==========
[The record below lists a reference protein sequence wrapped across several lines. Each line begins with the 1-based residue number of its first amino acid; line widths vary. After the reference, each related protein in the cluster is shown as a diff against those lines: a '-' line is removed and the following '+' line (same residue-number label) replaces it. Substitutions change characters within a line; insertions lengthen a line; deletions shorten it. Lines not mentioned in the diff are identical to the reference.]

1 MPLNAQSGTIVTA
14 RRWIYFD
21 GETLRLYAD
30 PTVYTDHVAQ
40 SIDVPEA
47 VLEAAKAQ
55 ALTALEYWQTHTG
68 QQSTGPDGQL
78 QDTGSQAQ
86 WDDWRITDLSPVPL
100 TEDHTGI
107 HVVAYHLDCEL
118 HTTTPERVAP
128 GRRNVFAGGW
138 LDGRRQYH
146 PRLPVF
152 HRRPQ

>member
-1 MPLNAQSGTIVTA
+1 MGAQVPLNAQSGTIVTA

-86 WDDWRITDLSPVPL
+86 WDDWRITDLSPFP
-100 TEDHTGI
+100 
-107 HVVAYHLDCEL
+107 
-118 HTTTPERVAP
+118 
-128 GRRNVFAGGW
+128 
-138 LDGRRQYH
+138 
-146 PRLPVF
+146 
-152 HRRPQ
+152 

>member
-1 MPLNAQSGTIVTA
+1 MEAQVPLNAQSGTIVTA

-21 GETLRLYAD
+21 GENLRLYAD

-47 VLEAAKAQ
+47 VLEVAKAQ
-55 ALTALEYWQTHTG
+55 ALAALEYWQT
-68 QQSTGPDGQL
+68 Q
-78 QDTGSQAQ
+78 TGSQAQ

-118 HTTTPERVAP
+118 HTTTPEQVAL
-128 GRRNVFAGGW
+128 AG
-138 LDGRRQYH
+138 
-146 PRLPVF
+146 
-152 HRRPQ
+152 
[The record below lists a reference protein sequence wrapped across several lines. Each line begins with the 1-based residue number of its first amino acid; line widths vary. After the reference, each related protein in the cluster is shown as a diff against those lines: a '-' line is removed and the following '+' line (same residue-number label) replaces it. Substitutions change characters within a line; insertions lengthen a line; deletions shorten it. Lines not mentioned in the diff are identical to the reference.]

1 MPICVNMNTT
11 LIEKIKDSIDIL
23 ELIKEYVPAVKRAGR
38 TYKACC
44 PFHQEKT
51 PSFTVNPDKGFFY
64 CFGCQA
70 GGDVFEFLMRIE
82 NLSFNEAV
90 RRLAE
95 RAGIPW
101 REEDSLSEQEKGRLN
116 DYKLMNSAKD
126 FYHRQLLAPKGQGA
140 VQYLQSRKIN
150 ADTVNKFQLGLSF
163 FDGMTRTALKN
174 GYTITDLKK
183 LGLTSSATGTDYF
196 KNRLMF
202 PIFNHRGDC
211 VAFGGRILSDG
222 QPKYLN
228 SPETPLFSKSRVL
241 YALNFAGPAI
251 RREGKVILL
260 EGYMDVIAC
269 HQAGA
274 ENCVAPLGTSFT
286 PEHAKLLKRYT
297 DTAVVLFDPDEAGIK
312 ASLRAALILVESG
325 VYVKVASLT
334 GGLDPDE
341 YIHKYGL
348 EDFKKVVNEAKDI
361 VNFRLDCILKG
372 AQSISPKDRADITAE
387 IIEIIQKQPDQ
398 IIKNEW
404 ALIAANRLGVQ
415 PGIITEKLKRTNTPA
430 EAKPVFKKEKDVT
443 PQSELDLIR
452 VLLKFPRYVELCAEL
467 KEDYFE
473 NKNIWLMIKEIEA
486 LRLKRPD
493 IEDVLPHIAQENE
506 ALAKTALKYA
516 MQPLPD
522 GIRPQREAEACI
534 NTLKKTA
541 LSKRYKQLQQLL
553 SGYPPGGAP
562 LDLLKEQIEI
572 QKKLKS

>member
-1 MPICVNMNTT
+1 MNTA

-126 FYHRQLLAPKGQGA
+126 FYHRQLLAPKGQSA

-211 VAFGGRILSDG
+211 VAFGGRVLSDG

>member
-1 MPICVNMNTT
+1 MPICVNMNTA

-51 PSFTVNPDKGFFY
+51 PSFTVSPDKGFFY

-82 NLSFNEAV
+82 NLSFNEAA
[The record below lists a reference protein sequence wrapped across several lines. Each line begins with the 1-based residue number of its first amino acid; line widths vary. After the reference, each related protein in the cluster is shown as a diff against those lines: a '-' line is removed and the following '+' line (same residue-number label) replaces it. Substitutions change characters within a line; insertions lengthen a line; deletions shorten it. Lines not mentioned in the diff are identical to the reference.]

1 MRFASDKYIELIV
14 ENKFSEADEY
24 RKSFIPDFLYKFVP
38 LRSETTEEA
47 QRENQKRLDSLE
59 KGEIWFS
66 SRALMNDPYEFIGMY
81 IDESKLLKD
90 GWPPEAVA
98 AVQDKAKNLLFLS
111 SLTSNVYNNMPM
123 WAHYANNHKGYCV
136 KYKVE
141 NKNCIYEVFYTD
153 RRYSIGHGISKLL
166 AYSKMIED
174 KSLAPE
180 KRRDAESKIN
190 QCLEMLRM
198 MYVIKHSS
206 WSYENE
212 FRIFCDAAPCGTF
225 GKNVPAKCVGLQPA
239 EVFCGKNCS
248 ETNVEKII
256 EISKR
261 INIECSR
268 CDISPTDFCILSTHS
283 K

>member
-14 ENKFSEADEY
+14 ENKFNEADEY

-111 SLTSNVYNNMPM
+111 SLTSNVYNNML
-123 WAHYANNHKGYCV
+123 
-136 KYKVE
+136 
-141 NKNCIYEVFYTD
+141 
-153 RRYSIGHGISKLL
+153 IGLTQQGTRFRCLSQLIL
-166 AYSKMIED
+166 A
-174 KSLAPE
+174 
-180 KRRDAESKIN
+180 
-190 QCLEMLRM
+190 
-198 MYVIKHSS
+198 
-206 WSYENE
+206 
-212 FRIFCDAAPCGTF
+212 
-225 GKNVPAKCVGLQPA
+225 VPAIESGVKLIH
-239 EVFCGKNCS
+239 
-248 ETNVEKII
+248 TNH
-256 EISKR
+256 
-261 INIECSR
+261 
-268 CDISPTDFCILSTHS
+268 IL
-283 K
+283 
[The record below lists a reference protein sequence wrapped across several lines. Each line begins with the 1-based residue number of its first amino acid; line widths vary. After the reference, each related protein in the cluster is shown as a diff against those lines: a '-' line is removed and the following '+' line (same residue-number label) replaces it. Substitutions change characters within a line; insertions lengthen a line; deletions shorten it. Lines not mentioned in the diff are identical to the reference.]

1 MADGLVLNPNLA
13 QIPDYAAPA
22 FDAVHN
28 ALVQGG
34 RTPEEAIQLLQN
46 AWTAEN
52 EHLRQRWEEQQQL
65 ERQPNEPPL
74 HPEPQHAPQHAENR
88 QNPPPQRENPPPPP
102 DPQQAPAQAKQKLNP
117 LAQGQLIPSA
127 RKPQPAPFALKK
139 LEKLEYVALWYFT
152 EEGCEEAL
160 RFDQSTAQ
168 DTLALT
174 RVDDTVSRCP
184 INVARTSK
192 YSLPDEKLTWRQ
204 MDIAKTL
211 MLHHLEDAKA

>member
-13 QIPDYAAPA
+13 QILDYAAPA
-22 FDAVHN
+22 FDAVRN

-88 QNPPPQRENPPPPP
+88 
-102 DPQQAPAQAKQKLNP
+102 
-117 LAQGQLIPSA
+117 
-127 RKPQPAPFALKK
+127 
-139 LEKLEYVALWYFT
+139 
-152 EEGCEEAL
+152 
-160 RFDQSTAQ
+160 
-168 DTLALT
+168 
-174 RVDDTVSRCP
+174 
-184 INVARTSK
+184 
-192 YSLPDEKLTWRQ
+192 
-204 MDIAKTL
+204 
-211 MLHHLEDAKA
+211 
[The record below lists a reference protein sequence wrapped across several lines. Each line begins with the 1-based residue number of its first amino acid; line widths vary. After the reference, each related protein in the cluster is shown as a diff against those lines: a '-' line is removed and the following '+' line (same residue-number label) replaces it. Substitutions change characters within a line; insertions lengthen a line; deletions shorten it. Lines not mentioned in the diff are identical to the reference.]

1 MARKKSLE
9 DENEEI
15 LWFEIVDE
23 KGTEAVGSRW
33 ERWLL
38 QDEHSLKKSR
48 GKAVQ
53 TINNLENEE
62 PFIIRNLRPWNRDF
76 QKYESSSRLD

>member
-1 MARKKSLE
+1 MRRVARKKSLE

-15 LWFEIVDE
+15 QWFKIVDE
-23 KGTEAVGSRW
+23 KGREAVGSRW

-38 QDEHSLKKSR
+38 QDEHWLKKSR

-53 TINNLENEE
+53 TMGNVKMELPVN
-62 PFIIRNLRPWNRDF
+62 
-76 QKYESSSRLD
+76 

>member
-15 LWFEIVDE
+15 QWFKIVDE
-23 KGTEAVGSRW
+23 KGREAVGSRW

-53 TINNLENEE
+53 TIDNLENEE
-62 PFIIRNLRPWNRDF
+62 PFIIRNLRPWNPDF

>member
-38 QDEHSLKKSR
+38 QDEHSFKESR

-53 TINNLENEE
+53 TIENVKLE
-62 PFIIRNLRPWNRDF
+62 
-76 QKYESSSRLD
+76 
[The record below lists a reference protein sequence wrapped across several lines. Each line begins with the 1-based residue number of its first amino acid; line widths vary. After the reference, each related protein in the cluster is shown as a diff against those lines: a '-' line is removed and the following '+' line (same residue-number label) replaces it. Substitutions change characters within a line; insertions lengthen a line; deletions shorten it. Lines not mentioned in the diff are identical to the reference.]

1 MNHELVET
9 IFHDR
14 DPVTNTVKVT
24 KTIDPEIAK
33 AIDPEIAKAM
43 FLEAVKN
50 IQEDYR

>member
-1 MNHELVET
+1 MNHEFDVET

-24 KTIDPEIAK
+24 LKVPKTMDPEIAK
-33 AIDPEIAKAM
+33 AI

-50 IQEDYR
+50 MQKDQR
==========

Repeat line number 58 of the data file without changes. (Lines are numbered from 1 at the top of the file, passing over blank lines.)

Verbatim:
+146 